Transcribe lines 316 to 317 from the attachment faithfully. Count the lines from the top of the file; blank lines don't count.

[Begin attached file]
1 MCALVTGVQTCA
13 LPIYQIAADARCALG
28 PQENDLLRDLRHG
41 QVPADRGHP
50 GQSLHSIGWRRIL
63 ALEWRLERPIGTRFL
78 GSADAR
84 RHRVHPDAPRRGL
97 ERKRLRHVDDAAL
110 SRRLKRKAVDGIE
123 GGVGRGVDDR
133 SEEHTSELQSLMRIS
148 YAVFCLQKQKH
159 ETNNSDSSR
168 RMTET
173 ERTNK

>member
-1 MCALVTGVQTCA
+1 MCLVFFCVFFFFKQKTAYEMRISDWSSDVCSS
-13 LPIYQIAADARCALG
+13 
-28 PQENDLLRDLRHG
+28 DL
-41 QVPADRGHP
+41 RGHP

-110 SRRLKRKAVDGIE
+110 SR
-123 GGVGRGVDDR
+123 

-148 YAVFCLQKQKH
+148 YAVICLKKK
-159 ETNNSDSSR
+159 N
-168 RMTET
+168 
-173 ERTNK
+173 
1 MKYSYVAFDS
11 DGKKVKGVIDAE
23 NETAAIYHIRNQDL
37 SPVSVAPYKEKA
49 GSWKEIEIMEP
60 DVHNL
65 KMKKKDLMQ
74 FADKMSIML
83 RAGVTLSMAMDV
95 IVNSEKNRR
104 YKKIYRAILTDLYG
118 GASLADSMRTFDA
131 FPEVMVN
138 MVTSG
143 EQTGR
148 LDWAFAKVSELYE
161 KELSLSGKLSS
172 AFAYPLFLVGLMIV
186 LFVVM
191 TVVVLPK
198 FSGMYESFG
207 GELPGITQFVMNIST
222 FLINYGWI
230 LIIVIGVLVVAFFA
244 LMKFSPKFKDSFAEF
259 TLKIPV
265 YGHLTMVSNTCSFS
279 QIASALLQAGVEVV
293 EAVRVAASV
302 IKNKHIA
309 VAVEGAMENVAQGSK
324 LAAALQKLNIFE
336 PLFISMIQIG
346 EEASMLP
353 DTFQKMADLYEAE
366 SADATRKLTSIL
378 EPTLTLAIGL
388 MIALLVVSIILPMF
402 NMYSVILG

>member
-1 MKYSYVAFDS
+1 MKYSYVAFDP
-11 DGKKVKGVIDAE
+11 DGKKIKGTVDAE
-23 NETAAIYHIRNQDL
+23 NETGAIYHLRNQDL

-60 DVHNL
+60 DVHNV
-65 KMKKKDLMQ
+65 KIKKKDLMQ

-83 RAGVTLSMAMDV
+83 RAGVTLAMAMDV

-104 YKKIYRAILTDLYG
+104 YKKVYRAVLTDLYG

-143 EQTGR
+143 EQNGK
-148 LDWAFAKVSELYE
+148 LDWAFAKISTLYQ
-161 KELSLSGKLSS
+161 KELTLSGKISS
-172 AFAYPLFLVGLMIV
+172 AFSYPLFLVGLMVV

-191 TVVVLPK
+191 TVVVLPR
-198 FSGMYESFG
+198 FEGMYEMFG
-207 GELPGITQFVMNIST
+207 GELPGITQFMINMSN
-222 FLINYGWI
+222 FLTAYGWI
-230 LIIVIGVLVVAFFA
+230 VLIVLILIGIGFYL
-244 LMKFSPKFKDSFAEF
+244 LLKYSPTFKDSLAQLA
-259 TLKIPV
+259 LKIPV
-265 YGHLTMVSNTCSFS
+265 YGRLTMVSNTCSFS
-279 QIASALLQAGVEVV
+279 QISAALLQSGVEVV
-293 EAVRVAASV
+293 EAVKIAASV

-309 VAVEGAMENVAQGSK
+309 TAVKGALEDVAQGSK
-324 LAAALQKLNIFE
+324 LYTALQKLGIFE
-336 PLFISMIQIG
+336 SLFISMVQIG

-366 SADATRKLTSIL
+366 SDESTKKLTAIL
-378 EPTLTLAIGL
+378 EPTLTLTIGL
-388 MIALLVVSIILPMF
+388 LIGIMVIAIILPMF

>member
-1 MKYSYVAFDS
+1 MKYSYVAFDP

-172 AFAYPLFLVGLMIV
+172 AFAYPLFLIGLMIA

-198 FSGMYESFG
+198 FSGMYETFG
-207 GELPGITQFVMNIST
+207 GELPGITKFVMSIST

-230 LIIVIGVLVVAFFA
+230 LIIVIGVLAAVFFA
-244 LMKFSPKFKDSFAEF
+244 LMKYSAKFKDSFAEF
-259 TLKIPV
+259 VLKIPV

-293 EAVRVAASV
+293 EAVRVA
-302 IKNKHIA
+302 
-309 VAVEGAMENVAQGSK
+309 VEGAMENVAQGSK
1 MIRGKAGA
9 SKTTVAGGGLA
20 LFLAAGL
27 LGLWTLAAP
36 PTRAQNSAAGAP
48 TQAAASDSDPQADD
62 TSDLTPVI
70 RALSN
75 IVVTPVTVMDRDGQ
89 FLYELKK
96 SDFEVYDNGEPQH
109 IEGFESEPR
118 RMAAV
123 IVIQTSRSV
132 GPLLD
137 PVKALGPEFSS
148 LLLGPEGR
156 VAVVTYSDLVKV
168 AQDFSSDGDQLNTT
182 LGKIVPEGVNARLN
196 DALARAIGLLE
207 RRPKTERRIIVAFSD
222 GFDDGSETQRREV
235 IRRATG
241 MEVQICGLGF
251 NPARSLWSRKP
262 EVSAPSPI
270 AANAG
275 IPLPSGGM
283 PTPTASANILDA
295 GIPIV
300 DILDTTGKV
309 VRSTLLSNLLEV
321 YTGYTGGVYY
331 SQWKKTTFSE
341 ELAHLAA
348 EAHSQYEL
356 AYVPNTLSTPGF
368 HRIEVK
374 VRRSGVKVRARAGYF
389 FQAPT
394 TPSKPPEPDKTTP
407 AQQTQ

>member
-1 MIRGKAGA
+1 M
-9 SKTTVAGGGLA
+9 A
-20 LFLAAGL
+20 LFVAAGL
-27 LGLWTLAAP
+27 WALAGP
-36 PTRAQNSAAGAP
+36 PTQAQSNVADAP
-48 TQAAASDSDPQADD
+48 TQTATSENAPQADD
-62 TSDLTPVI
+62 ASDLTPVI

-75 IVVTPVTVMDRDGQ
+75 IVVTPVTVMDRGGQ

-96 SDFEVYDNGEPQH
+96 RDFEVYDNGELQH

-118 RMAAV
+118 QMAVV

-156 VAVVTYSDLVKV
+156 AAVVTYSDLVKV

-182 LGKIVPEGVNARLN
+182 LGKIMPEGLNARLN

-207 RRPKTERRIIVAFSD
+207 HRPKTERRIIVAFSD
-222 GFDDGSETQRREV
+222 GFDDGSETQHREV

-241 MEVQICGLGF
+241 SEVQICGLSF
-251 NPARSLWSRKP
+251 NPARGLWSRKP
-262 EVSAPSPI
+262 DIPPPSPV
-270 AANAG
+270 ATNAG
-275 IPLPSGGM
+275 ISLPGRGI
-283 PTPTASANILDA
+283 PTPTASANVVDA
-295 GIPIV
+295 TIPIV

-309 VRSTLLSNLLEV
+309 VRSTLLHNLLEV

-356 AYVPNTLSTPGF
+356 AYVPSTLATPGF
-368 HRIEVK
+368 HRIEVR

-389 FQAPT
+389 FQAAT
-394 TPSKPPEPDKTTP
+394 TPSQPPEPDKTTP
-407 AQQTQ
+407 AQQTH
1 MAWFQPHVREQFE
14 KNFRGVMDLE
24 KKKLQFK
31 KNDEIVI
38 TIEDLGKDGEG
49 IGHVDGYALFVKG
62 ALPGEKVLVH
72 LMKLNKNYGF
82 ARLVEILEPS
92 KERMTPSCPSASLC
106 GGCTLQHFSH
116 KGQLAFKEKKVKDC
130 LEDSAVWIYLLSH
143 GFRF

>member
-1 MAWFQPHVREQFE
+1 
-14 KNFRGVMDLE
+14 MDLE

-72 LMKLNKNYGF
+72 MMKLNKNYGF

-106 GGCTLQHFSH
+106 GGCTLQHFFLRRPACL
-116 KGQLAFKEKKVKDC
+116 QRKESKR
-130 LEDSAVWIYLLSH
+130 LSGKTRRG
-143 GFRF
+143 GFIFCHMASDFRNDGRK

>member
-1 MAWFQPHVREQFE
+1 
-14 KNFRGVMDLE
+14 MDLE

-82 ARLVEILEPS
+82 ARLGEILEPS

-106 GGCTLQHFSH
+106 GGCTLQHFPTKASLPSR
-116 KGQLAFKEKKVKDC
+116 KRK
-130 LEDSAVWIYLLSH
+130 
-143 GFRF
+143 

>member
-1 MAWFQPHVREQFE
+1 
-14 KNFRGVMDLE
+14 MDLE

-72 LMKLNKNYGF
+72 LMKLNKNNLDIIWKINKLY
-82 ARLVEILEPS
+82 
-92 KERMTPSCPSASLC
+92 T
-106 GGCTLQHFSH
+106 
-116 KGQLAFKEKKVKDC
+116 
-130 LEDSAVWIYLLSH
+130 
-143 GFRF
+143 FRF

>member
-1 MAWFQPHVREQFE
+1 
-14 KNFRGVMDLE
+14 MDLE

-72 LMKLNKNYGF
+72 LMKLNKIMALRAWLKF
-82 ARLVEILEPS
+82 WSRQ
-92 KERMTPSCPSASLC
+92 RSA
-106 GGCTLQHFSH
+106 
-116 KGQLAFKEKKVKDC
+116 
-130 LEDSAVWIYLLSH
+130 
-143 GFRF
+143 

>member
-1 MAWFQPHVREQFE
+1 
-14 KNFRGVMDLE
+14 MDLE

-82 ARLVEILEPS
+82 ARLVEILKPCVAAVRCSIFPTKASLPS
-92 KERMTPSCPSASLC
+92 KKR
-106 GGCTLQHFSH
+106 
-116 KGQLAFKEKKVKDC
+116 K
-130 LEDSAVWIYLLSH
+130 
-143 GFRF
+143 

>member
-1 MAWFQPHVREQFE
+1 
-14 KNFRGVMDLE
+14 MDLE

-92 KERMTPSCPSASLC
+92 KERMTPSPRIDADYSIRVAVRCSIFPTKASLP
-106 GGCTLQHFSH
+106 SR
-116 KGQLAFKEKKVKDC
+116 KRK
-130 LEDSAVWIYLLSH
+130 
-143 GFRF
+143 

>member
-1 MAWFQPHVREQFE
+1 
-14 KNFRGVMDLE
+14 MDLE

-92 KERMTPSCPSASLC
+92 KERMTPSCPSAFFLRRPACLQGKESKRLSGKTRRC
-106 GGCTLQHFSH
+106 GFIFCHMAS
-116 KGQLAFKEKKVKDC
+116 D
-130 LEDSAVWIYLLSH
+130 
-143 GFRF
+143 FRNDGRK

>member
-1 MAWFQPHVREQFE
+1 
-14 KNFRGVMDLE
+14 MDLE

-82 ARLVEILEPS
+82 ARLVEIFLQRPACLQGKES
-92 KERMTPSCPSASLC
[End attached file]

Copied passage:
+1 
-14 KNFRGVMDLE